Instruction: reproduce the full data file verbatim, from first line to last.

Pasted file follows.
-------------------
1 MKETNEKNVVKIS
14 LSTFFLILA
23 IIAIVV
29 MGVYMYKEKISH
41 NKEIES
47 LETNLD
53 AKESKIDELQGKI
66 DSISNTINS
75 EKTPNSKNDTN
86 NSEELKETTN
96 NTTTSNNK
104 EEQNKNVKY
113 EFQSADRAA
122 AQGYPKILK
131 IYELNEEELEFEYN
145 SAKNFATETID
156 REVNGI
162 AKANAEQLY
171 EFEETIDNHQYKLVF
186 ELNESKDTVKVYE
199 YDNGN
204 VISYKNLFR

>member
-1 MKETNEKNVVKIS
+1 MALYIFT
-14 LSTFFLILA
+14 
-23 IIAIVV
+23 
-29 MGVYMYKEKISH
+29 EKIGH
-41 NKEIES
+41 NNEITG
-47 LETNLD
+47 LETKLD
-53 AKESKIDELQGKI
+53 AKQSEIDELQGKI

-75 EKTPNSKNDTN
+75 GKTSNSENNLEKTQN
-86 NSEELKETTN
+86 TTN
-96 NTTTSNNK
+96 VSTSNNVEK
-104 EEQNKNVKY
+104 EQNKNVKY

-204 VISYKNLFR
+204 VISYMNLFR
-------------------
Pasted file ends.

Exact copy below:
1 MKETNEKNVVKIS
14 LSTFFLILA
23 IIAIVV
29 MGVYMYKEKISH
41 NKEIES
47 LETNLD
53 AKESKIDELQGKI
66 DSISNTINS
75 EKTPNSKNDTN
86 NSEELKETTN
96 NTTTSNNK
104 EEQNKNVKY
113 EFQSADRAA
122 AQGYPKILK
131 IYELNEEELEFEYN
145 SAKNFATETID
156 REVNGI
162 AKANAEQLY
171 EFEETIDNHQYKLVF
186 ELNESKDTVKVYE
199 YDNGN
204 VISYKNLFR

>member
-1 MKETNEKNVVKIS
+1 MALYIFT
-14 LSTFFLILA
+14 
-23 IIAIVV
+23 
-29 MGVYMYKEKISH
+29 EKIGH
-41 NKEIES
+41 NNEITG
-47 LETNLD
+47 LETKLD
-53 AKESKIDELQGKI
+53 AKQSEIDELQGKI

-75 EKTPNSKNDTN
+75 GKTSNSENNLEKTQN
-86 NSEELKETTN
+86 TTN
-96 NTTTSNNK
+96 VSTSNNVEK
-104 EEQNKNVKY
+104 EQNKNVKY

-204 VISYKNLFR
+204 VISYMNLFR